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Pad LengthThe length of the leg pads are one of the most important aspects in the selection process. The amount of protection provided to the sides (and in super expensive pads, the back) of the legs, especially the knee, are also important.
The location of your knee in the "knee channel" is probably the most important issue. Although the knee channel is adjustable using Velcro attachments, there is a practical limit to how much adjustment you can make. Here is a video on the subject from Total Hockey that illustrates the knee channel issue.
In addition to the knee channel location you must make sure that when you go down in the butterfly position the tops of the pads at least meet, and preferably overlap by an inch or so. This ensures that when you go down the puck can't squirt between your pads. Here is a photo of my two pair of leg pads side-by-side for comparison. The ones on the left are Bauer Supreme One 90 and they are size 29"+1". The pads on the right are Bauer Rx 8 pads with a size of 32"+1". Notice the difference in height. The pads on the left are too short for me. They do not meet when I go down in the butterfly position. The Rx pads on on the right are the correct length and do meet when in the butterfly. I goofed and it costs me plenty to correct my mistake. Anyone interested in very lightly used leg pads?
Put on skates, put on the leg pads with all the straps fastened loosely, and go down in the butterfly position to make certain they meet before you buy them.
Pad QualityHigher quality (and price) pads have replaceable straps and buckles, lower priced pads do not so if a strap or buckle breaks you need to take the pad to a business that specializes in repairing hockey equipment or buy new pads.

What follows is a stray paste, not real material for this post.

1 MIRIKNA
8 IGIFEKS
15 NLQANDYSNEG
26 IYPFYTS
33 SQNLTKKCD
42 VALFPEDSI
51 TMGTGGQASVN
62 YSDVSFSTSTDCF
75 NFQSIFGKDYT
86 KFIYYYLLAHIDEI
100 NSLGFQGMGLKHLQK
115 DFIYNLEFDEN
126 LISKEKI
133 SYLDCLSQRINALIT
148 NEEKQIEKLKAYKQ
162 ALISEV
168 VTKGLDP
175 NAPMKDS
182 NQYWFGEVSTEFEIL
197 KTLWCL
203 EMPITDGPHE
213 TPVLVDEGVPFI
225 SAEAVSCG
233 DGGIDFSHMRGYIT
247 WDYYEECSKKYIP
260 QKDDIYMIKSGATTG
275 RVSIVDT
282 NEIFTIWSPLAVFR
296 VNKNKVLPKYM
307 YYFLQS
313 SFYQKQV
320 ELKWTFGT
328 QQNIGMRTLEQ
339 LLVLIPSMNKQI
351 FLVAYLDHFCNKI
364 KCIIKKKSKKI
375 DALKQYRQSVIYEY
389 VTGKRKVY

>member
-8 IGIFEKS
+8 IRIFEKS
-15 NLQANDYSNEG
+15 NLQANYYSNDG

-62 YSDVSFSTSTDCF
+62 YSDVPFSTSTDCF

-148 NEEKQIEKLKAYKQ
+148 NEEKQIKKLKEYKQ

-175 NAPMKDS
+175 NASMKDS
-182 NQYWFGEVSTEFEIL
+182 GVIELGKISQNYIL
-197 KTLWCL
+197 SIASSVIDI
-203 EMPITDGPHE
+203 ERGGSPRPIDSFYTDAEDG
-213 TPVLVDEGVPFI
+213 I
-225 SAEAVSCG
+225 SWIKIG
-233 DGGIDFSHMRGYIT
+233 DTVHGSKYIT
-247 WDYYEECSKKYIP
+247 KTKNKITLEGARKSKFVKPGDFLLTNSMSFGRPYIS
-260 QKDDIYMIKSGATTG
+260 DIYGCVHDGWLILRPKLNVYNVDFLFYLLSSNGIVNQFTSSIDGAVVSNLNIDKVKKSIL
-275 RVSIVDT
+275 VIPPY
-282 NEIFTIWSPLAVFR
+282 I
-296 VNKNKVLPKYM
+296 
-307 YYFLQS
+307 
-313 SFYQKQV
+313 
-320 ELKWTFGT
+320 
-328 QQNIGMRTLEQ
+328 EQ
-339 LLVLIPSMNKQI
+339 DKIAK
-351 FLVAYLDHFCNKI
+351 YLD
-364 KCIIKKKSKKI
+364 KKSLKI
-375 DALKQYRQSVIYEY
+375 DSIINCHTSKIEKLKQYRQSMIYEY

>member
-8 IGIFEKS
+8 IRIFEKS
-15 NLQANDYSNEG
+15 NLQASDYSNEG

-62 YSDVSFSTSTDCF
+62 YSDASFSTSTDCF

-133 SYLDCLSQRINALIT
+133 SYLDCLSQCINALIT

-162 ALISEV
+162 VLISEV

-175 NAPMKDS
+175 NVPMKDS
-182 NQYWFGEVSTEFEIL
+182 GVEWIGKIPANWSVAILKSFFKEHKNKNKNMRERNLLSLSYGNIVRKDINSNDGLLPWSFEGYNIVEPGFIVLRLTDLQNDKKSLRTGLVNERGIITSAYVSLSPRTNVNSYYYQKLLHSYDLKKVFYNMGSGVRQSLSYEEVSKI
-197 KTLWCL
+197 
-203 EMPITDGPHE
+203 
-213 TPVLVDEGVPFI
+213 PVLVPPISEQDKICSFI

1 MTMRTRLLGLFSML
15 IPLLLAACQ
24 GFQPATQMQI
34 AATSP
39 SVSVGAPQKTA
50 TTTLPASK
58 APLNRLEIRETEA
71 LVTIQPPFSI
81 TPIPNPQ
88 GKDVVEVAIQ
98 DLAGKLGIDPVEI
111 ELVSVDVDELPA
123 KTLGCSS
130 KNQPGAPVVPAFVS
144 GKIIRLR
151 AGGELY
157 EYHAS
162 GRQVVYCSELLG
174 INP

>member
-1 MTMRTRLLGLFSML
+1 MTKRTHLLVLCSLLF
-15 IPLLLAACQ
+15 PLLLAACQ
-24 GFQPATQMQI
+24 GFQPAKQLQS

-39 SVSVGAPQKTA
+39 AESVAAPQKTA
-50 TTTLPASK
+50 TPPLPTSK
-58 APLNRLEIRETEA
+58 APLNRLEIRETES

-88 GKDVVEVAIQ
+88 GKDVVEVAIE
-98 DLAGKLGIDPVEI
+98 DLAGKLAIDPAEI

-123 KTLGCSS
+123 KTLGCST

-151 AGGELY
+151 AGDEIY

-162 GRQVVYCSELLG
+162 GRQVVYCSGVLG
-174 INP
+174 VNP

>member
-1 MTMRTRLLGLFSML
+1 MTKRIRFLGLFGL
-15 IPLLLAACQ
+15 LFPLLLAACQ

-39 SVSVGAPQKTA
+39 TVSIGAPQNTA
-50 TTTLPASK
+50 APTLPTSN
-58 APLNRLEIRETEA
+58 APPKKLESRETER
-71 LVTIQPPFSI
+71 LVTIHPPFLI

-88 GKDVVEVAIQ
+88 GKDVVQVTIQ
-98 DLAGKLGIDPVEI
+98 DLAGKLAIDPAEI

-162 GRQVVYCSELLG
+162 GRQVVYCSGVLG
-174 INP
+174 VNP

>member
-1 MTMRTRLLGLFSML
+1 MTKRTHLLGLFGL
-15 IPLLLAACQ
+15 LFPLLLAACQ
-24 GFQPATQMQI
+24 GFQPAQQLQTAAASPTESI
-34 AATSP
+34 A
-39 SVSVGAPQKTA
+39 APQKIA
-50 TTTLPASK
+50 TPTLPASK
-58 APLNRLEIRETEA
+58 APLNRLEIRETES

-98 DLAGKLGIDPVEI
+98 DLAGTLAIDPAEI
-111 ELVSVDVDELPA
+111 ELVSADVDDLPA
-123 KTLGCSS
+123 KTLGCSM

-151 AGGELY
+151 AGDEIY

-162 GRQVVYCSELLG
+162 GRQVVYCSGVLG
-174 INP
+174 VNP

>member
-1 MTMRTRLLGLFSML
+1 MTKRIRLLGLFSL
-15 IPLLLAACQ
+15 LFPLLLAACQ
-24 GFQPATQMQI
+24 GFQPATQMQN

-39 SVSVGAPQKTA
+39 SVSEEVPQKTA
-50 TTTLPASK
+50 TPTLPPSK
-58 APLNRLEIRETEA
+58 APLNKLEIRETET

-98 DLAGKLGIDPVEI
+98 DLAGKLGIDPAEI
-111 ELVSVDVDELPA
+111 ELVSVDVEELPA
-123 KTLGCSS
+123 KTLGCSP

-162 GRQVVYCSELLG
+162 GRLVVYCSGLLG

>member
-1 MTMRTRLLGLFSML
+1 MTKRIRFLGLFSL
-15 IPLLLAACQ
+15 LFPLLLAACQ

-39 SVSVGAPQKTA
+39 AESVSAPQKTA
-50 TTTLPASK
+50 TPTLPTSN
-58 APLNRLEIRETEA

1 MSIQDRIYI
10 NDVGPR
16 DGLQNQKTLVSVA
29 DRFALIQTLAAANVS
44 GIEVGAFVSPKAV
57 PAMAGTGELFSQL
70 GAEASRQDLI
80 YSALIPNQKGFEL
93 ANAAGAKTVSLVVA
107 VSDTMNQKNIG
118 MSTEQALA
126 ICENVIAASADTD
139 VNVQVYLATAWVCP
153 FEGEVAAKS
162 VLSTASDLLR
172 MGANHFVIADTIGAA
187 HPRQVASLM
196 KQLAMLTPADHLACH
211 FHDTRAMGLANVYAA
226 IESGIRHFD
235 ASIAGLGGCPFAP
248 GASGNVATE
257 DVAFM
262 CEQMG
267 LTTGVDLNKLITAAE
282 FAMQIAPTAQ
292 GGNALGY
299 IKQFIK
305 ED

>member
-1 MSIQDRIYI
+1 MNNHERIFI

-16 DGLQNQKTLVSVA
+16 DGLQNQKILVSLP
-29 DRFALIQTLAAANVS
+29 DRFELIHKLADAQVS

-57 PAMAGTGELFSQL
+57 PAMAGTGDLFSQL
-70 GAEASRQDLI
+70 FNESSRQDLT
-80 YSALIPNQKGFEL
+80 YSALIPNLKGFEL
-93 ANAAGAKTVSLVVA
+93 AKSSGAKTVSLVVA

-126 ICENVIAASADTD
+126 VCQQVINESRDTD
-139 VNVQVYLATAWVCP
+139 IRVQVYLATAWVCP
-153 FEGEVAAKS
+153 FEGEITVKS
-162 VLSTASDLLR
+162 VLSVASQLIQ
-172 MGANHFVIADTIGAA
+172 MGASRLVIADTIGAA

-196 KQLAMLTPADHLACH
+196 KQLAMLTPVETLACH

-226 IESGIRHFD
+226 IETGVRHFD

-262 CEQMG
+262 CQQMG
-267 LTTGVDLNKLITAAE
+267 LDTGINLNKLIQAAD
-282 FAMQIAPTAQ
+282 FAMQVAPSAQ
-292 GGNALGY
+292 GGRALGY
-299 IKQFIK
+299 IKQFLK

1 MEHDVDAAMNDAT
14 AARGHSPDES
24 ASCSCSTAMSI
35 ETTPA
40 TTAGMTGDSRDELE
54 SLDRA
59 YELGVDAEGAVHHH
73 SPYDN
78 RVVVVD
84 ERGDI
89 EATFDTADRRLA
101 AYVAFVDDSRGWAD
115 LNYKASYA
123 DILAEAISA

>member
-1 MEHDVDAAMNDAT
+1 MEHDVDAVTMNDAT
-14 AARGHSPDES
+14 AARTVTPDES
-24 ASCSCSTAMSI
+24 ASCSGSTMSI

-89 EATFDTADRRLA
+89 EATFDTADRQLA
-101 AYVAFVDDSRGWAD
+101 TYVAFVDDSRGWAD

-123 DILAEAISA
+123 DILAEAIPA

The amount of protection afforded to the inside and outside of the legs is very important. The inside protection not only absorbs puck impacts, it also cushions the inside of your knee when you drop into the butterfly position. This drop causes considerable impact on the knee and becomes more serious with age. Here is a photo of the side of the Bauer Supreme One 80 leg pad. For comparison here is a photo of the side of the Bauer RX8 leg pad.
Professional grade pads have padding that extends around to the backs of the legs. While you should always be square to the puck, there are times when the backs of your legs will be vulnerable to pucks, and especially sticks and skates. The rear protection on other pads is not quite as good. Here is the back of the Bauer RX8 leg pad. And here is the back of the Bauer Supreme One 80 leg pad.
Moderately priced leg pads are in the $400 dollar range while the pro grade pads start at $1,795 and go north from there.
Adjusting The PadsThe leg pad straps should be adjusted as loosely as possible in order for the pads to rotate around your led when you drop into the butterfly position. The looser the better. As long as the straps keep the pad from falling off your leg, that is tight enough.
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